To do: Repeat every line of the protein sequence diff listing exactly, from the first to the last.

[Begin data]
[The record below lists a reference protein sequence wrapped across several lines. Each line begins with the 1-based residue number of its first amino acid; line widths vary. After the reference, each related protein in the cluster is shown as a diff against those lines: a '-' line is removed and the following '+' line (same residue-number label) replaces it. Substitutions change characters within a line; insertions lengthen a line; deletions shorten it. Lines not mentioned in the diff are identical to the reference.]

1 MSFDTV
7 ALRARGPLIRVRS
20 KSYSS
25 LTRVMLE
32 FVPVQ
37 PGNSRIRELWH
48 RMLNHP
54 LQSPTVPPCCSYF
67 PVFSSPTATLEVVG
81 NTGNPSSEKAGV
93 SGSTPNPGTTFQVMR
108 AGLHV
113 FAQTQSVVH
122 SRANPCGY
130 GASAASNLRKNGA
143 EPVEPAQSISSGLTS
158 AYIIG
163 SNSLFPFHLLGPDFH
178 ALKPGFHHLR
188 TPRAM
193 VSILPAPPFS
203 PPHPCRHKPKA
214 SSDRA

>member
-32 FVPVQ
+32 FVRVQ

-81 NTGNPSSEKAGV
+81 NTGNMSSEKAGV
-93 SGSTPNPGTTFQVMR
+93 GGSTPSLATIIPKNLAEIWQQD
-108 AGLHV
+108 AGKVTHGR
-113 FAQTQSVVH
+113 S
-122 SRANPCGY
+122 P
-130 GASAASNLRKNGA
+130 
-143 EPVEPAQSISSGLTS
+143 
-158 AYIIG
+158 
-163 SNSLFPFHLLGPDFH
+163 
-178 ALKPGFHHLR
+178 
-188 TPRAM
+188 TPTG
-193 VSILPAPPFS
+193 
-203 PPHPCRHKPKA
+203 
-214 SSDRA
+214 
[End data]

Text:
[The record below lists a reference protein sequence wrapped across several lines. Each line begins with the 1-based residue number of its first amino acid; line widths vary. After the reference, each related protein in the cluster is shown as a diff against those lines: a '-' line is removed and the following '+' line (same residue-number label) replaces it. Substitutions change characters within a line; insertions lengthen a line; deletions shorten it. Lines not mentioned in the diff are identical to the reference.]

1 MSFDTV
7 ALRARGPLIRVRS
20 KSYSS
25 LTRVMLE
32 FVPVQ
37 PGNSRIRELWH
48 RMLNHP
54 LQSPTVPPCCSYF
67 PVFSSPTATLEVVG
81 NTGNPSSEKAGV
93 SGSTPNPGTTFQVMR
108 AGLHV
113 FAQTQSVVH
122 SRANPCGY
130 GASAASNLRKNGA
143 EPVEPAQSISSGLTS
158 AYIIG
163 SNSLFPFHLLGPDFH
178 ALKPGFHHLR
188 TPRAM
193 VSILPAPPFS
203 PPHPCRHKPKA
214 SSDRA

>member
-32 FVPVQ
+32 FVRVQ

-81 NTGNPSSEKAGV
+81 NTGNMSSEKAGV
-93 SGSTPNPGTTFQVMR
+93 GGSTPSLATIIPKNLAEIWQQD
-108 AGLHV
+108 AGKVTHGR
-113 FAQTQSVVH
+113 S
-122 SRANPCGY
+122 P
-130 GASAASNLRKNGA
+130 
-143 EPVEPAQSISSGLTS
+143 
-158 AYIIG
+158 
-163 SNSLFPFHLLGPDFH
+163 
-178 ALKPGFHHLR
+178 
-188 TPRAM
+188 TPTG
-193 VSILPAPPFS
+193 
-203 PPHPCRHKPKA
+203 
-214 SSDRA
+214 